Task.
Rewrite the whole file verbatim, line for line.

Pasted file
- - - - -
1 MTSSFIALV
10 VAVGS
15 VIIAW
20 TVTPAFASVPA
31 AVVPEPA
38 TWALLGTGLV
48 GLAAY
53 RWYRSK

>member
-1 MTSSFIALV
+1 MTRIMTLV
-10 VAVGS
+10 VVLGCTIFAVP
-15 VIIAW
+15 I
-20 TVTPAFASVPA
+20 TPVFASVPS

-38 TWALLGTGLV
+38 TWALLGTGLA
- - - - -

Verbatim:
1 MTSSFIALV
10 VAVGS
15 VIIAW
20 TVTPAFASVPA
31 AVVPEPA
38 TWALLGTGLV
48 GLAAY
53 RWYRSK

>member
-1 MTSSFIALV
+1 MTRIMTLV
-10 VAVGS
+10 VVLGCTIFAVP
-15 VIIAW
+15 I
-20 TVTPAFASVPA
+20 TPVFASVPS

-38 TWALLGTGLV
+38 TWALLGTGLA